reasonableconclusion.In fact, it doesn't matter how likely it is that a "normal" person jumps to a conclusion. That's why we normally presume that jumping to a conclusion is bad, no matter how many people do it. What matters is whether that conclusion is a reasonable one

when thought about carefully by reasonable people. A reasonable person might jump to the conclusion that the bigger cereal box has more cereal but they can't sue if it doesn't, because no one would agree that was a reasonable conclusion - even if a high percentage of reasonable people initially jump to that conclusion.When ever something is described as generating one of a set of options, it is *often* the case, in video games, in gaming in general, in *life* in general that those options aren't equally generated. Life is supposed to teach you that this is not a safe assumption to make. Someone making it isn't usually assuming it because their life experience tells them this is always true, but because they *feel* it *should* be true because of their own imposition of what they demand words mean. Even though the words don't mean that.

Would a twelve year old believe that since "criticals are random" that they happen 50% of the time? I doubt it. And look at all of the people who post that since Kabam doesn't explicitly state the odds of a specific champion being dropped in a crystal are equal,

that means they are hiding the fact they are not equal. Apparently saying something generates one of a number of results without explicitly stating the distribution makes it obvious the distribution is unequal. When it serves one's purposes.Here's something I would bet a lot of money on. If I took a hundred average game players with no technical background and across all age groups and I asked them this question: a game says it generates one of four possible options randomly, do you believe the game is explicitly trying to tell you that all four possibilities happen equally likely when it says this, I believe if I give them a reasonable amount of time to think about the question the majority of them would say no.

The important thing about that question as worded is that it exposes the fact that there are *three* possibilities, not two. Possibility number one: we think the odds are equal. Possibility number two: we think the odds are unequal. Possibility number three: the correct one: we don't know, because we were not told.

763★★★2,677★★★★Why would people inherently expect a more valuable outcome to have the same chance as a less valuble outcome unless otherwise stated?

2,446★★★★★I agree. And... out of curiosity, I wonder if PM's missions are weighted? I find mission 1 and 3 happen first more often than 2.

2,677★★★★P.S. If it is evenly wieghted you’d expect 2 of the 3 to happen more than the 3rd. So your obervations would support equal distribution.

763★★★In the example I responded to, they weren’t given value. They’re just possible options. I could point to champ crystals as an example where clearly some outcomes have more value than others, yet their probability is given as equal, and then ask the question. Given historical information on how Kabam gets down, they would probably assume equal probabilities because why wouldn’t they be equal, given no information that would lead you to infer otherwise.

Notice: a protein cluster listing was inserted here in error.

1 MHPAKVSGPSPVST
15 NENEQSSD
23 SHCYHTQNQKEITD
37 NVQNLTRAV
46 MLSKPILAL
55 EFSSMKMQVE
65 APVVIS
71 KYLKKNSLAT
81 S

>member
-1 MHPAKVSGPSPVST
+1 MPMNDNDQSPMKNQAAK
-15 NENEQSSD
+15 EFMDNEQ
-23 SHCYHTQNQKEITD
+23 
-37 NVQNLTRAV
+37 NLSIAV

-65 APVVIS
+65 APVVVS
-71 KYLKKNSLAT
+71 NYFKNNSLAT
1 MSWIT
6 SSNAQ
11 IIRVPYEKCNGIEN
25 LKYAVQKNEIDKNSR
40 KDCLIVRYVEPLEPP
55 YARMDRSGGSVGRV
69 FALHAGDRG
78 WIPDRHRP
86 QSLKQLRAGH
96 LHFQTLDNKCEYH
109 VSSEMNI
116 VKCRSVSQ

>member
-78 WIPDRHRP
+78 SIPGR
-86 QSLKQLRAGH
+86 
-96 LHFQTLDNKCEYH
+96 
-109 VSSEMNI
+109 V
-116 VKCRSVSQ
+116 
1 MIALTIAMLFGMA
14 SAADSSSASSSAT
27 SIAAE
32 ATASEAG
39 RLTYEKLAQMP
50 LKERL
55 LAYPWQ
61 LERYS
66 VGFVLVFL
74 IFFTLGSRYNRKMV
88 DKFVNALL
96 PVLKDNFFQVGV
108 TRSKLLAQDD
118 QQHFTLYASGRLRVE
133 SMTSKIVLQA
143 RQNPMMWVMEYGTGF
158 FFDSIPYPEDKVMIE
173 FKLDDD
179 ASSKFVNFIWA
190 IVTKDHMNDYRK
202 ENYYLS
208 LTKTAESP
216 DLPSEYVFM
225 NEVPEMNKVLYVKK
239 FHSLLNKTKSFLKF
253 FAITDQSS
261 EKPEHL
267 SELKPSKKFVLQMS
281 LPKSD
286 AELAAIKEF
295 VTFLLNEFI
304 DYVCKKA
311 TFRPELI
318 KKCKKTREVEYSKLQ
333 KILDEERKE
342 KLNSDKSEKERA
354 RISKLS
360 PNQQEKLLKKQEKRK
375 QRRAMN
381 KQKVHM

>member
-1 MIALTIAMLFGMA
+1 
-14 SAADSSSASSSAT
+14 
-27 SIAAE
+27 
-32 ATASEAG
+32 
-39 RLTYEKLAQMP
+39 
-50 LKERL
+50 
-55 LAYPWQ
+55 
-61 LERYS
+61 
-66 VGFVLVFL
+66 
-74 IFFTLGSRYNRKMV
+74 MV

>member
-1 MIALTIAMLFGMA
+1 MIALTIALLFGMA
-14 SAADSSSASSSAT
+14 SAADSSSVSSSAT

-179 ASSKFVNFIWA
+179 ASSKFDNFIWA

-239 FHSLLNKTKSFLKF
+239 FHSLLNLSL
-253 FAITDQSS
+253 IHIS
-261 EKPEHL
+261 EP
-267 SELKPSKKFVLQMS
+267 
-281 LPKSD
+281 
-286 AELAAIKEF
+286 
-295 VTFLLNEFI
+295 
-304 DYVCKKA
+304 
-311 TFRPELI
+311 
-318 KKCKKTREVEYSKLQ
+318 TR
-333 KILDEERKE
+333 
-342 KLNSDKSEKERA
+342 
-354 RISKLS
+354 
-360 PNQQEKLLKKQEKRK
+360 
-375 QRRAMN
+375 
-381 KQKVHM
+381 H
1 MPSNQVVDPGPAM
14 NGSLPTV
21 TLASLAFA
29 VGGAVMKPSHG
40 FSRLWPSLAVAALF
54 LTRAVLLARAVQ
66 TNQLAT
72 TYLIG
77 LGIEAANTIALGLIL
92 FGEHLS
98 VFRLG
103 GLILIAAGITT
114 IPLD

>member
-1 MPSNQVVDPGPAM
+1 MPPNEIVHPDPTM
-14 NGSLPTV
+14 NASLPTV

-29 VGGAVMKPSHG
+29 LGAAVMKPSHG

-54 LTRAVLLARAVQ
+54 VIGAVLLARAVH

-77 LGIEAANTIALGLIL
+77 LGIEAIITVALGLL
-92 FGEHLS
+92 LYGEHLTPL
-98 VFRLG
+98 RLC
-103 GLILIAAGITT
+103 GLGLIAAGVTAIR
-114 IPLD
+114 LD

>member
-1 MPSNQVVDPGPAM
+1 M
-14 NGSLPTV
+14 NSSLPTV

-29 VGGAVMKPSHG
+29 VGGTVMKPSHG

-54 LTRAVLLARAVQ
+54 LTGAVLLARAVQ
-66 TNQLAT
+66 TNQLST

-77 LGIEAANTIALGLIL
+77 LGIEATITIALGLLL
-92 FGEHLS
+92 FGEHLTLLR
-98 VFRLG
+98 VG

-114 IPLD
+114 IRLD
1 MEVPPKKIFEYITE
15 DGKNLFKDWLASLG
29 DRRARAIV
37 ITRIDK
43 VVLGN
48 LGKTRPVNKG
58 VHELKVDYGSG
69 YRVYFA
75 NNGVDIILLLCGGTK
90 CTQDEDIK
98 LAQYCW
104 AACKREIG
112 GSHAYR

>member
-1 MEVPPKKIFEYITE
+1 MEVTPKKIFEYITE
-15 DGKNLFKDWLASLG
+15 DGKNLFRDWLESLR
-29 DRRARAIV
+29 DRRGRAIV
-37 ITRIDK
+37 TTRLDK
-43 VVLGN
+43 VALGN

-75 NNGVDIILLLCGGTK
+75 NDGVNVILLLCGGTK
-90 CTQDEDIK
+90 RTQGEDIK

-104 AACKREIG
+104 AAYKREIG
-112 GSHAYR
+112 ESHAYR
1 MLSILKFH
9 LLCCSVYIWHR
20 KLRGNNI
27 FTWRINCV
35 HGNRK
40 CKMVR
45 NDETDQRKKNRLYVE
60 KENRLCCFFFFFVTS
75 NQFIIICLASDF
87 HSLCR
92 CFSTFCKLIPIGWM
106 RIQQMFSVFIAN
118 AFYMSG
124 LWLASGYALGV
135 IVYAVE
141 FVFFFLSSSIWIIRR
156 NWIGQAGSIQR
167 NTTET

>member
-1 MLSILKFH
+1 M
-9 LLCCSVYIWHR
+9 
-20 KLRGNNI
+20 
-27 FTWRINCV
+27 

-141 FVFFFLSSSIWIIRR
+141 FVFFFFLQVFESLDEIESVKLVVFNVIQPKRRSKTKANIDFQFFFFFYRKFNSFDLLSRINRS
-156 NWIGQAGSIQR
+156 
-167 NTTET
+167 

2,797★★★★★A few things:

1) Stop with the craps example. We know what the odds are because we can see the dice and calculate the odds. We usually have no idea what the “dice” are in this game.

2) No one said anything about “jumping” to a conclusion. You applied that label to people who reached the determination that “between 3 and 6 charges” meant an equal shot at each.

3) Critical hits depend on a critical rate stat in game. It used to be a % but is now an explicit flat value for each champ. It’s perfectly reasonable to assume that a higher flat value, like a higher % previously, means a greater chance to get a critical hit. That’s an actual value listed in game—not sure why you think this is a logical analogy to a description that is utterly devoid of any numerical value.

4) If you ask gamers and feed them a question worded in a certain way, they might agree that random is susceptible to multiple interpretations. They might even do that if you didn’t word it in a certain way. But I’m willing to bet if you told them you have 4 different names in a hat and you are going to pull one of them out at random, most of them don’t think you’ve actually got 45 Johns, 30 Bills, 15 Toms and 10 Freds in that hat.

Dr. Zola

2,677★★★★People quickly learn from observational experience that rarer prizes are less likely through the game; See Crystals of the following types, arena, AQ, gold, phc, ultimate, quest, and solo. Dunno where you are gathering your historical information from as this directly contradicts the assertion people would assume distribution of the most favorable outcomes are equal to the least based on “the way Kabam gets down.”

763★★★I was responding to and building on the scenario posed in the post I quoted and not trying to sum up the thread with an analogy. Of course the more desirable outcomes are almost always given as less frequent and many people think they are less frequent even when given as equal. I know if there was a case where I’d get a trip to Hawaii if I pulled a Magneto, Colossus, or Vision in my next 3 PHCs, I’d tell my wife to get her bags ready given my experience.

Really, they should have just given the odds and saved some hassle. Using him a handful of times would tell you that you’ll hardly ever get 6 charges. I would advise them to just save themselves future headaches and be annoyingly clear about things. They can’t even be cute like in Yondu’s abilities because people can’t handle it. Be clear and concise. It’s not worth it to chose to do otherwise unless there’s a very compelling reason to not spell things out clearly and if the odds you’ve chosen look terrible in print, that should tell you something.

526★★★763★★★1,098★★★